A strong website is built on the fairy tale combination of visual design, functionality and content. When balance of these three elements is achieved, it is pure pleasure.

Visual design is just sexy, right? When we see those wireframes turned into something that looks simply beautiful then you might as well go home. The site is basically finished.

Just need the programmers to code it’s function and we’re all set to hit the interwebs with one pretty hot and tasty website. Right?


Well, no.

It’s not ready. Because at some point someone needs to turn that lorem ipsum into actual words. Words that inform, convert, sell, inspire. Words that talk to your user in an engaging one-on-one conversation.

It is a universal truth that when someone is asked to give their opinion about a website, they tend toward the visual and comment on the look and feel. Which makes sense. Words don’t visually delight – except to a few small fontophiles.

Words are the poor cousins to design. And they are the poor cousins to functionality. (Sometimes they don’t really rate a mention at all.)

But as soon as you ask someone to actually do something on that site… well, then that cousin becomes a beautiful swan. Mixed metaphors aside, this is the point at which content matters. Because any website at all must have purpose and the purpose will translate into action. And action is guided by content.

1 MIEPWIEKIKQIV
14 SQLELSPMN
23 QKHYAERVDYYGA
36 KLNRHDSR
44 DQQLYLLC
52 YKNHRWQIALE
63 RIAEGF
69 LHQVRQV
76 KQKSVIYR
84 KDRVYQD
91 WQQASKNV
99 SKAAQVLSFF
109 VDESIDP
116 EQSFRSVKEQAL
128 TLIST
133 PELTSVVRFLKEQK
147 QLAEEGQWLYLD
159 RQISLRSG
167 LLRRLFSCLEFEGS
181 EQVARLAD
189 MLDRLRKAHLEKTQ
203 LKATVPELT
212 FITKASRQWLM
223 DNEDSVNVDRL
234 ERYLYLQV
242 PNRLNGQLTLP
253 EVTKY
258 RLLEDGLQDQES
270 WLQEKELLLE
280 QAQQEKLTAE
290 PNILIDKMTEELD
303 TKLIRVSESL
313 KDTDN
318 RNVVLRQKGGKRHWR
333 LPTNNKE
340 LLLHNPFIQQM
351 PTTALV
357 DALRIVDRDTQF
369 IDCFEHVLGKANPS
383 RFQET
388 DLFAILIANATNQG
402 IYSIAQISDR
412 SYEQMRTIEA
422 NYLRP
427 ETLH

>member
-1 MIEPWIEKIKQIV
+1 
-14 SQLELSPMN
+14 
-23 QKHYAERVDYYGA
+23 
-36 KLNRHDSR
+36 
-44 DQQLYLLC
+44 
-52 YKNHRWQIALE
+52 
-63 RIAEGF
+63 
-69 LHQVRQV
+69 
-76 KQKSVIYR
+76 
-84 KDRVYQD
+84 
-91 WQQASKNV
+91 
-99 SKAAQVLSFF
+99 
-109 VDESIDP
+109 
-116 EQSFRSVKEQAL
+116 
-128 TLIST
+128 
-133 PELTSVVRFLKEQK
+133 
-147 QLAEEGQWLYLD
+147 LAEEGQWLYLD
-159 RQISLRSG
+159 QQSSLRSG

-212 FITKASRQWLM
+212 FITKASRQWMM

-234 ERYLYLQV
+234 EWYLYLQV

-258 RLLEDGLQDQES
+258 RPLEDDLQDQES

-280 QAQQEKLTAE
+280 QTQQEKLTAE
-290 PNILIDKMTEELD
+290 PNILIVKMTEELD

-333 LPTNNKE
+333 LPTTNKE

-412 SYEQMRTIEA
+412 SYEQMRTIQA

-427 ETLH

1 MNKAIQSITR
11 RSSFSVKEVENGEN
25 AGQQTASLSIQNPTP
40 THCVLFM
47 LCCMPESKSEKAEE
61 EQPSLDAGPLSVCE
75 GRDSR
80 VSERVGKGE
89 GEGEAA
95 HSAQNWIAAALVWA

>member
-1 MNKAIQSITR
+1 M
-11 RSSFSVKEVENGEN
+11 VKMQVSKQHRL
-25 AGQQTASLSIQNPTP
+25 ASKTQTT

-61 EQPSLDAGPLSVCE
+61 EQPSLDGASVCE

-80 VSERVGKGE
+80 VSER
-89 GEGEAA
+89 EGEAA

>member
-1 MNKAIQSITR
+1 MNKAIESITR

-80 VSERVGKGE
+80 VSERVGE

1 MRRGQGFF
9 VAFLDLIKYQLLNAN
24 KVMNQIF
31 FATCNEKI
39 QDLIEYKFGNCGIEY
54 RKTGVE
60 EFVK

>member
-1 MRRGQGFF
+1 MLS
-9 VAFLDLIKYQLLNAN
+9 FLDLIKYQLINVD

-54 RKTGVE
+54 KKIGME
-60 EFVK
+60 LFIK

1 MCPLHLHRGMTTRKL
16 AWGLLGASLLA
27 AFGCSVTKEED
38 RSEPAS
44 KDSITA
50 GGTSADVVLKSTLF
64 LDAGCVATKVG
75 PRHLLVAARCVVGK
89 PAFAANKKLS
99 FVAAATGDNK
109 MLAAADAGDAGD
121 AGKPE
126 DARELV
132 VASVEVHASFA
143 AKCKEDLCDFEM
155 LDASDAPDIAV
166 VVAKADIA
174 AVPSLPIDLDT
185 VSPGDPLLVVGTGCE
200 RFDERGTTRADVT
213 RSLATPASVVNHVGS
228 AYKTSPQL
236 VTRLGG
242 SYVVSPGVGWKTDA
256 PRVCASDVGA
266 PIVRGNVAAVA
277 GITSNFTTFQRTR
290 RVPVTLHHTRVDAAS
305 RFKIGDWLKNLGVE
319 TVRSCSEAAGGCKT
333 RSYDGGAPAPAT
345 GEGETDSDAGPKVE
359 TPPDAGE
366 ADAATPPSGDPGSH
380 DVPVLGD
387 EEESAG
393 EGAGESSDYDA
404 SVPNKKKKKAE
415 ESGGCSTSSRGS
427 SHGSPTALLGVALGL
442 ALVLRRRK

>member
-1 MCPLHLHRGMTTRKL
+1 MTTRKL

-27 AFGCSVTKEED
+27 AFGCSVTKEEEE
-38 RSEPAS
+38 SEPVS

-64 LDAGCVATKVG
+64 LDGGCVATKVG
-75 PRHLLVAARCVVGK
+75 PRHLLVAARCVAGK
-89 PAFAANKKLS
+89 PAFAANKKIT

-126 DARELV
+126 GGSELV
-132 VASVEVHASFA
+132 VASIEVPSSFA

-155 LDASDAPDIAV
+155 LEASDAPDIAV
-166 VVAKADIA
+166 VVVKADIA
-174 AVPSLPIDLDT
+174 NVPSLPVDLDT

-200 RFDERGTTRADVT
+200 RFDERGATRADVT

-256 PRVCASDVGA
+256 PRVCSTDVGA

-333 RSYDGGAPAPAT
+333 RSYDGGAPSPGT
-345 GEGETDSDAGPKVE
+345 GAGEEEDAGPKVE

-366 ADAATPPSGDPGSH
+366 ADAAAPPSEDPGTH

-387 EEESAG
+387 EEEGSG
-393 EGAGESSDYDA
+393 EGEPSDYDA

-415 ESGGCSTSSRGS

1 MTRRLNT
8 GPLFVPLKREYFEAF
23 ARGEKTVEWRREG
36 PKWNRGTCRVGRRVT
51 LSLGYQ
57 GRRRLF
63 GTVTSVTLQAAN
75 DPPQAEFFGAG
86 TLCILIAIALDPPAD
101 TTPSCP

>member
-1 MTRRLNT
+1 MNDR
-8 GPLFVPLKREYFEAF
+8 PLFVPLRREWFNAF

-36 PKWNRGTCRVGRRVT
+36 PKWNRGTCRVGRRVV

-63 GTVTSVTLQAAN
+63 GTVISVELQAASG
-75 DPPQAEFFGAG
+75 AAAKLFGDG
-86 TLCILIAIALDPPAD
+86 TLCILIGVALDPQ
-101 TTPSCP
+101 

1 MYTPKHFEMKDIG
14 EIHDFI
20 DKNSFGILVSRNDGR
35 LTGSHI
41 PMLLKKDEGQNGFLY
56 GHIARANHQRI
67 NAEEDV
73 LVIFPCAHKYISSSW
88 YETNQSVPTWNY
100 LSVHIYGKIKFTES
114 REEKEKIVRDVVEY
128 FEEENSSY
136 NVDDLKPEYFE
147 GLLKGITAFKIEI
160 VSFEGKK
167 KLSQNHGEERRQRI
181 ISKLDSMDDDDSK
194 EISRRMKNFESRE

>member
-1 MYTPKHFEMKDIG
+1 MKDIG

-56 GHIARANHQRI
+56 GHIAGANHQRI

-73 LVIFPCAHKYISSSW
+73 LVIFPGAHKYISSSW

All of a sudden it really is all about the words. Words as labels, words as text, words as instructions, words in forms …

And not just words, we are talking about other content too: images that illustrate, diagrams that explain, visual indicators that guide… Where and when these are used are content decisions, because the creation of a pleasing user experience requires delivery of the purpose.

The purpose informs the content, and the purpose and content inform the design … and yet we tend to leave content until after everything else is complete with the expectation that content creation will be straightforward. That it will just happen. Which is not always the case.

There ends the cautionary tale, with one final piece of advice. Attack your web development project with a firmly defined content strategy, and begin to design and build your content as you design and build the container that will deliver it. Let design, function and content interact as equals.